BMP and FGF-2 regulate neurogenin-2 expression and the differentiation of sensory neurons and glia
Article first published online: 19 JAN 2006
Copyright © 2006 Wiley-Liss, Inc.
Volume 235, Issue 3, pages 646–655, March 2006
How to Cite
Ota, M. and Ito, K. (2006), BMP and FGF-2 regulate neurogenin-2 expression and the differentiation of sensory neurons and glia. Dev. Dyn., 235: 646–655. doi: 10.1002/dvdy.20673
- Issue published online: 7 FEB 2006
- Article first published online: 19 JAN 2006
- Manuscript Accepted: 22 NOV 2005
- Sasakawa Scientific Research Grant from The Japan Science Society
- neural crest cells;
- sensory neurons;
- bone morphogenetic protein;
- fibroblast growth factor-2;
- notch signaling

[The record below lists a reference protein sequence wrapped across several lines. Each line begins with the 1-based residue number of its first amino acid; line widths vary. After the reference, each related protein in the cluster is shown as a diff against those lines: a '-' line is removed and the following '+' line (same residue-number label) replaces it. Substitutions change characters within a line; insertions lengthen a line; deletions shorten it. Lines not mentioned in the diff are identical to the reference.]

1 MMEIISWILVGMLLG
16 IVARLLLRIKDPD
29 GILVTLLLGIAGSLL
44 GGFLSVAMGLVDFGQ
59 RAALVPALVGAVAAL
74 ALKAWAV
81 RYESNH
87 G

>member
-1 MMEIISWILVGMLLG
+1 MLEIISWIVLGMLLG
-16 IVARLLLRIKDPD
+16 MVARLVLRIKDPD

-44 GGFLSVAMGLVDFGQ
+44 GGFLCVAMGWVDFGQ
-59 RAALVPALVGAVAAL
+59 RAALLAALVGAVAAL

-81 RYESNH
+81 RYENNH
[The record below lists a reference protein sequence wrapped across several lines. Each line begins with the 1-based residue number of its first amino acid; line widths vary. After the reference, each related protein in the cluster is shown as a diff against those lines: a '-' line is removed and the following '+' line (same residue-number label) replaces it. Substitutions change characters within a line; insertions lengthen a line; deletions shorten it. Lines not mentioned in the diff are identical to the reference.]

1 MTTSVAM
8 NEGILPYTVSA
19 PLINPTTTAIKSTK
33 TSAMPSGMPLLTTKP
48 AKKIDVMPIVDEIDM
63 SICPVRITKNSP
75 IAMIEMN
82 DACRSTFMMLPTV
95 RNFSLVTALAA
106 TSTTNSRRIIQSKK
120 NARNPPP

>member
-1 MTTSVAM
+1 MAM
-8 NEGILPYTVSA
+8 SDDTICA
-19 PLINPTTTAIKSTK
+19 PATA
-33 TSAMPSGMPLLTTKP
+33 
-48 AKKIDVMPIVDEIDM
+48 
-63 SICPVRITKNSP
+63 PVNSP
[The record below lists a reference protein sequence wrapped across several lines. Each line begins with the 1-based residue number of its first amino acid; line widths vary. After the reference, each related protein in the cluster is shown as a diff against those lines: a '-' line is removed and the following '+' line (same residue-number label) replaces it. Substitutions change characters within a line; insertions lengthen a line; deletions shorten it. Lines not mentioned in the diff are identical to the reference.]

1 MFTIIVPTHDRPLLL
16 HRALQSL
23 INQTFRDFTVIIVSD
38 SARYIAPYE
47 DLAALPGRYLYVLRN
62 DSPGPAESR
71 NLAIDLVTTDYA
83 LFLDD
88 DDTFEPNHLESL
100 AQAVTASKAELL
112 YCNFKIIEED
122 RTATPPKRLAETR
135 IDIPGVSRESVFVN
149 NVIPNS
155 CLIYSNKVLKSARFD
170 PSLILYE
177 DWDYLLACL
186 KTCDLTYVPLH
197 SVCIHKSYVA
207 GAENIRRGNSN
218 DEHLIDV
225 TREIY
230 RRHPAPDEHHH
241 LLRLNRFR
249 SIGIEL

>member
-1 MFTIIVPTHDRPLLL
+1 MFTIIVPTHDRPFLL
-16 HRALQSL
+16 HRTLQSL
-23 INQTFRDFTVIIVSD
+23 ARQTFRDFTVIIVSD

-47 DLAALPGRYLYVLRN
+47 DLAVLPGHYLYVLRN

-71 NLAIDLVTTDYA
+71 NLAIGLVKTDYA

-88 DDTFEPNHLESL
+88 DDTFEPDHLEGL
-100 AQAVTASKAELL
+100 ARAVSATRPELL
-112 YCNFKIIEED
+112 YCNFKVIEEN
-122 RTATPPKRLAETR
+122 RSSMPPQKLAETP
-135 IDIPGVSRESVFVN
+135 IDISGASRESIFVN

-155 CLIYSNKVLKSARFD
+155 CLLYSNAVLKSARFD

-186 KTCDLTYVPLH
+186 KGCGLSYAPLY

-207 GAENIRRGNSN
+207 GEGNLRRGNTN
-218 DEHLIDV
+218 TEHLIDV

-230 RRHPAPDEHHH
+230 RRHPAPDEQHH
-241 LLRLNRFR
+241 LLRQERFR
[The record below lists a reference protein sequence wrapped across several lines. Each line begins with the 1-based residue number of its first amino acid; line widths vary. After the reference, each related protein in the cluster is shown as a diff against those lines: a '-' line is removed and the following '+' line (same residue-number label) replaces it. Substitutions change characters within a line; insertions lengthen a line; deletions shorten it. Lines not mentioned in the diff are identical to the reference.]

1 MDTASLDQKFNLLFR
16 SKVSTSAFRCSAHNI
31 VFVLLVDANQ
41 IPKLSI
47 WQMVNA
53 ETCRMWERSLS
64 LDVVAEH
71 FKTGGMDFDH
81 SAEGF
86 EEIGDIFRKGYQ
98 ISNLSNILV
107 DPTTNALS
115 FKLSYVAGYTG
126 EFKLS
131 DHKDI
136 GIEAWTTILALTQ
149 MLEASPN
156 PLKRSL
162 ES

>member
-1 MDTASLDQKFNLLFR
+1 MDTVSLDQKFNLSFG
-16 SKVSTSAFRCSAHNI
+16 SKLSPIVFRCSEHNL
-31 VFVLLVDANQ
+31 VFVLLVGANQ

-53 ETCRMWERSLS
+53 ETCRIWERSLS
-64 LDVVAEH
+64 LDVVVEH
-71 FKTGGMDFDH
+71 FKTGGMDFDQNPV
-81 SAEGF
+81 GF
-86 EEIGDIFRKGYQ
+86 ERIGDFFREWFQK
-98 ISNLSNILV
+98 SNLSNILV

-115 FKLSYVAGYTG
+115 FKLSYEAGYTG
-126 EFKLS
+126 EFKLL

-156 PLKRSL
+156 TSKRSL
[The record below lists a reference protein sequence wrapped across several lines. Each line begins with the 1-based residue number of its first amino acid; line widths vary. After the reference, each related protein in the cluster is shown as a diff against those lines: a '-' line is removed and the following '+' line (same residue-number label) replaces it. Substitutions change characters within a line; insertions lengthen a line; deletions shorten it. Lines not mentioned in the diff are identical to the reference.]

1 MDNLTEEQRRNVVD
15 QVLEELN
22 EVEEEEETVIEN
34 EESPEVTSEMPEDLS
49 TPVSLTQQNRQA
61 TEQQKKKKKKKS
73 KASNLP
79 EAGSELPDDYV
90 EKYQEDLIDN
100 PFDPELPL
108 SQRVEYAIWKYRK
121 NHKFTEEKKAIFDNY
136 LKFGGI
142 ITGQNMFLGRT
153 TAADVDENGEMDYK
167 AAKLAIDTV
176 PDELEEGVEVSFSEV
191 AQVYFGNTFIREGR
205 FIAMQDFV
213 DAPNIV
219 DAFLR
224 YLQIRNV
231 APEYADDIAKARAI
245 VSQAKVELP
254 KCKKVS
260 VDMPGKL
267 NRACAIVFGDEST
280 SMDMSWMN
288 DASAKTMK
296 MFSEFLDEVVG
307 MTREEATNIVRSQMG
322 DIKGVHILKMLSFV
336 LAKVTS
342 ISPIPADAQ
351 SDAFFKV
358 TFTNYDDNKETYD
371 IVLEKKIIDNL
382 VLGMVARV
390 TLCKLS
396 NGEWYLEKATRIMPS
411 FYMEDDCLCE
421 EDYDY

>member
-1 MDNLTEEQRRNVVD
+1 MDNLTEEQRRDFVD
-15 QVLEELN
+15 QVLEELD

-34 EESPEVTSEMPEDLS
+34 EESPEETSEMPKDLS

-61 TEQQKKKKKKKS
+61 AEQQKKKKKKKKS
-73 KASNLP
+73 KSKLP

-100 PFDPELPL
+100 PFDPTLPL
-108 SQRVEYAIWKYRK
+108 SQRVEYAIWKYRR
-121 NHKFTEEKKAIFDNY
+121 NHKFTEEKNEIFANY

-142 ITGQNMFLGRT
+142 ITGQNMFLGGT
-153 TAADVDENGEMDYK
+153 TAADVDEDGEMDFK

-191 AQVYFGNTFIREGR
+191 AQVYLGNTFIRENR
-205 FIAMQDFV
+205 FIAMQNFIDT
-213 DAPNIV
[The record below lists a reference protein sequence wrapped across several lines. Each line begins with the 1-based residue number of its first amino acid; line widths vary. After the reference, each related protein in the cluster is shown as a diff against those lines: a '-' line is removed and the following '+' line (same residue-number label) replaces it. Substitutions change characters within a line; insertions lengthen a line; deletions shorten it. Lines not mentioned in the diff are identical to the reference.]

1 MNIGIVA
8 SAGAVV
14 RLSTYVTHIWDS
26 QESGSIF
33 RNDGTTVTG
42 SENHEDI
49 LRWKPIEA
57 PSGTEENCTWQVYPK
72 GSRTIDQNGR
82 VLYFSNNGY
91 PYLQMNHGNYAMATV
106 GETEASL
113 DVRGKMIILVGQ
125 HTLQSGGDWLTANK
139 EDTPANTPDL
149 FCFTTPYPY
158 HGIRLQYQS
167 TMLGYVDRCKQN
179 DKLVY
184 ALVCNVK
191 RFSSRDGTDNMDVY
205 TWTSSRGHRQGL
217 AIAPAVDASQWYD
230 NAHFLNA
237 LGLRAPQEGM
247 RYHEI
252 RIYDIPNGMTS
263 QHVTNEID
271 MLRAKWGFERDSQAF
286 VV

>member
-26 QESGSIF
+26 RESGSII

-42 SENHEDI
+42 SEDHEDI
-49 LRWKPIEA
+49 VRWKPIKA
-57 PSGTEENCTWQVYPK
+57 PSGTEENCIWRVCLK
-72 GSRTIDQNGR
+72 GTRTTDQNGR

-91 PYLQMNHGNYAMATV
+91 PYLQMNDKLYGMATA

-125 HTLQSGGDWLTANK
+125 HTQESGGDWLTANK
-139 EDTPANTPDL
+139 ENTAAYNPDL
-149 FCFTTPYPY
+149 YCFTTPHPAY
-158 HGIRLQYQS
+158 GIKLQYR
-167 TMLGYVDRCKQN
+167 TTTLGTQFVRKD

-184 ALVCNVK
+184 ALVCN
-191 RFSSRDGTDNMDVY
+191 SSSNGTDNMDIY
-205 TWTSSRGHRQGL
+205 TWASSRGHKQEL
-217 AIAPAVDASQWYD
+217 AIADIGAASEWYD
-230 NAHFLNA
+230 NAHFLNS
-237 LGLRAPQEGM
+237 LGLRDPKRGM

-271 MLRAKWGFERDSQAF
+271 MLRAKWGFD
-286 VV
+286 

We have examined the effects of signaling molecules and Notch signaling on the mechanisms regulating neurogenin (ngn) -2 expression. This ngn-2 is a transcription factor that is essential for the specification of early differentiating sensory neurons in the dorsal root ganglia. In the presence of bone morphogenetic protein (BMP), anti–ngn-2-positive cells appeared in mouse trunk neural crest cell cultures, and they expressed Brn3, indicating that ngn-2–expressing cells are sensory neurons. These cells did not differentiate after fibroblast growth factor (FGF) -2 treatment or after Notch activation. The suppression of ngn-2 expression by FGF-2 was recovered by treatment with a Notch signaling inhibitor. Thus, FGF-2 may prevent ngn-2 expression through Notch activation. Whereas BMP-4 inhibited glial differentiation, FGF-2 promoted gliogenesis by means of Notch activation. Our data suggest that BMP and FGF-2 act as positive and negative regulators in ngn-2 expression, respectively, and that these signaling molecules regulate the differentiation of sensory neurons and glia. Developmental Dynamics 235:646–655, 2006. © 2006 Wiley-Liss, Inc.